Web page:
“The free trip to Florida sounded nice, the opportunity to network sounded nice, but if that’s your only motivation, the physical reward, you’re not gonna get really far. So besides all of that, I really love and enjoy being able to work in the space field. Any opportunity I get to work in the field of space is something I thoroughly enjoy and I’m ecstatic to do so.

Outside of the Space for the Benefit of Earth Challenge, Hickman has pursued a future career in many different ways, from being a recipient of a $40,000 Amazon Future Engineer Scholarship and conducting research at SLU, however, taking Physics C with science teacher Shannon Campbell at LHS affected him immensely.

“Taking Physics C with Campbell was a great experience. She’s a great teacher in general. Can’t have anyone better to teach the class. She makes it so easy to have a love for the subject. [Physics C] was definitely a challenge, but it was enjoyable. I wanted to be challenged and I embraced the challenge that came through the class,” Hickman said.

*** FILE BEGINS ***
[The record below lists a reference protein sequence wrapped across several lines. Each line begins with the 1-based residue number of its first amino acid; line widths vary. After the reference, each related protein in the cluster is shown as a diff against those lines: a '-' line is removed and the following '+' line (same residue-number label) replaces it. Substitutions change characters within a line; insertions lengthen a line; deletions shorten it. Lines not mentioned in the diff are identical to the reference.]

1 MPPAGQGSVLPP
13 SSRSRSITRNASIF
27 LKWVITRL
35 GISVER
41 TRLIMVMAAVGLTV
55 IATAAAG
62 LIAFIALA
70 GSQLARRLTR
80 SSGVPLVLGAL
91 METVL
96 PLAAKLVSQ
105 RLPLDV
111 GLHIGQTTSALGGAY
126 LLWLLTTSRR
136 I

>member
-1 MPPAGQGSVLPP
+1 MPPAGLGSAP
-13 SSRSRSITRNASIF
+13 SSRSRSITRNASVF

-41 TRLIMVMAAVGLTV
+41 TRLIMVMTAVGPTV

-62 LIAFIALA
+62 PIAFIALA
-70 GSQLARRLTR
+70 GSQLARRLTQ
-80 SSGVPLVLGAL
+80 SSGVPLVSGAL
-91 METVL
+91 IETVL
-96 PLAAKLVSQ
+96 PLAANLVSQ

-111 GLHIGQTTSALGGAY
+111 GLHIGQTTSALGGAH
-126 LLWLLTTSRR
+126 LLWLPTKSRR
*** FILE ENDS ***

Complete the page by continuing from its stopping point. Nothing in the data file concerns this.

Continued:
While she doesn’t think that she had much of an influence on Hickman, Campbell believes that Josiah is a special type of student.

I want to find a space exploration company and maybe win a Collier Trophy and be able to retire my parents.

— Josiah Hickman

“I don’t think I have had much of an influence on him but I did push him when he was struggling. Students like Josiah don’t have many classes that cause them to struggle so it was a new experience for him and I think I helped him learn how to overcome challenges,” Campbell said. “Students like Josiah are rare. I have been teaching for 17 years and five come to mind.”

Hickman will be a student at USC next year and he has goals for his time there.

“I’m using college as a way to explore myself and as a gateway for my career. I also want to try to find a start-up during college, but if the ideas don’t, then they don’t come. It’s not something I want to force.”

Campbell believes that Hickman will make his chosen impact.

“I know that I will hear or see him again and I do believe that he will make a mark in his chosen field and I can’t wait to watch,” Campbell said.